City corrections officer reinstated after bagels cost him job

By: 
Yoav Gonen, Reuven Fenton and Aaron Feis

His bagel defense survived a schmear campaign.

A city correction officer won back his job after a yearlong struggle that all started when he chowed down on some poppy-seed bagels — and lit up a routine drug test with traces of morphine and codeine.

The amounts were enough to get him fired, until an obscure city commission took the extraordinary step of overruling the Correction Department’s commissioner.

Officer Eleazar Paz was reinstated to his $82,000 post on Christmas Eve, bringing to full circle a back-and-forth legal battle that spanned nearly all of 2018.

“I wanted to cry when I heard they would take me back,” the 49-year-old Rikers officer said Wednesday.

“It was unbelievable what happened to me, because I didn’t do anything wrong.”

Paz thought his career was over until his Hail Mary appeal to the Civil Service Commission, which typically resolves much more mundane disputes.

In a Nov. 29 ruling, the panel reversed Correction Commissioner Cynthia Brann’s firing of Paz, which itself flew in the face of a recommendation by an administrative trial judge that Paz keep his job.

The seedy saga began in January, when Paz, for the first time in his 10-year career flunked his drug exam.

Paz insisted that poppy-seed bagels he had eaten on both the day before and day of the test were to blame, a claim that was backed up at his administrative hearing by toxicology expert Dr. William Sawyer.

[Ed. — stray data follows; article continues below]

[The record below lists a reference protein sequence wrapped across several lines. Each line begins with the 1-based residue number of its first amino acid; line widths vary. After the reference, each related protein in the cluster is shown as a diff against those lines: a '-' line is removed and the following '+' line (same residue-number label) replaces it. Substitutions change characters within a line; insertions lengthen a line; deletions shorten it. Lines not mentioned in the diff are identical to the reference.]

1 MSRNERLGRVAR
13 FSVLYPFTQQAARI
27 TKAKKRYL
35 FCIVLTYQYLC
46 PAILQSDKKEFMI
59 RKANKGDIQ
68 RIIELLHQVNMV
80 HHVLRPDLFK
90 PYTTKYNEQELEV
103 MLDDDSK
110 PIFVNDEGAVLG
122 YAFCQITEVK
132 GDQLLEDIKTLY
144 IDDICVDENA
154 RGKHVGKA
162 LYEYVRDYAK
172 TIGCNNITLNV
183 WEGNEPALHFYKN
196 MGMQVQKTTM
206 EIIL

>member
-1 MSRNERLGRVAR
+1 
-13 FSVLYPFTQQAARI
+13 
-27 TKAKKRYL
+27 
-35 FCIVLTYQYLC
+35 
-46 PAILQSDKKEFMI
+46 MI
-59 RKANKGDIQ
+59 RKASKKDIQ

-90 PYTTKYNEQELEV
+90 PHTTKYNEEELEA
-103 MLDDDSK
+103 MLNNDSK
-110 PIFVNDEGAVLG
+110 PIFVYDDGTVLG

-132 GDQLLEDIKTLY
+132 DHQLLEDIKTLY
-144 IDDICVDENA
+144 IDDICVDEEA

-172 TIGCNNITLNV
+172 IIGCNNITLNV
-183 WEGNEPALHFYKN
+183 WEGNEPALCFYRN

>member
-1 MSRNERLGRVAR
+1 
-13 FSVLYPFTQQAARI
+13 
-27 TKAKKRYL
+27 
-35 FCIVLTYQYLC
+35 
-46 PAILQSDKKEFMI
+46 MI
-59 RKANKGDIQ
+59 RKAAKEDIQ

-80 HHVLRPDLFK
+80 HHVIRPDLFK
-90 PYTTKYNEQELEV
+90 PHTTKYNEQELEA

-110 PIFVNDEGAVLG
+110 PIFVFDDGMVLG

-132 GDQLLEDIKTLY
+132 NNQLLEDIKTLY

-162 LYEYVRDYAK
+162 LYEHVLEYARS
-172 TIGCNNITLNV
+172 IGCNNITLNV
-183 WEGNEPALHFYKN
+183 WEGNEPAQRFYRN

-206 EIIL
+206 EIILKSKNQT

Opium is derived from the poppy plant, and while the seeds don’t contain the drug, they can pick up opiate residue if they aren’t thoroughly washed.

The results of Paz’s test — 522 nanograms per milliliter of morphine and 358 of codeine — were not only inconsistent with drug abuse, but well under the federal threshold of 2,000 NPM, Sawyer said.

The feds raised their standard in 1997 precisely because unwashed poppy seeds in food were producing false positives, but the city’s jail system still uses the much more stringent 300 NPM, Sawyer said.

Judge John Spooner agreed and recommended Paz be rehired.

Brann still had more than a seed of doubt and booted him in July.

Paz appealed to the commission, which reversed the firing late last month, ordering him back to work within 30 days.

The Correction Department said he won’t be getting get back pay.

But Paz’s lawyer, Megan Rha of Rha & Kim LLP, said she’s ready to go back to court for the dough.

Paz said, “This should be a wake-up call. Every other agency has changed its standards; why hasn’t DOC?

“If this happened to me, it could happen to someone else.”

Correction officials refused to say if they would consider updating its standards.

In the meantime, Paz has sworn off the problematic poppies — including poppy-seed muffins, one of his favorites — for good, with his wife, Cristina, reading the labels of every food she buys.